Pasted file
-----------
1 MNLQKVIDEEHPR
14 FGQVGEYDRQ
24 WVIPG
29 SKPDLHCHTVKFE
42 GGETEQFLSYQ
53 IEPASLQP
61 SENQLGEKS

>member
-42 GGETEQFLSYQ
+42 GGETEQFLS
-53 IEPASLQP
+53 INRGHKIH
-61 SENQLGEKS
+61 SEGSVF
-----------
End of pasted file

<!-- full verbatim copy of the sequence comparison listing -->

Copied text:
1 MNLQKVIDEEHPR
14 FGQVGEYDRQ
24 WVIPG
29 SKPDLHCHTVKFE
42 GGETEQFLSYQ
53 IEPASLQP
61 SENQLGEKS

>member
-42 GGETEQFLSYQ
+42 GGETEQFLS
-53 IEPASLQP
+53 INRGHKIH
-61 SENQLGEKS
+61 SEGSVF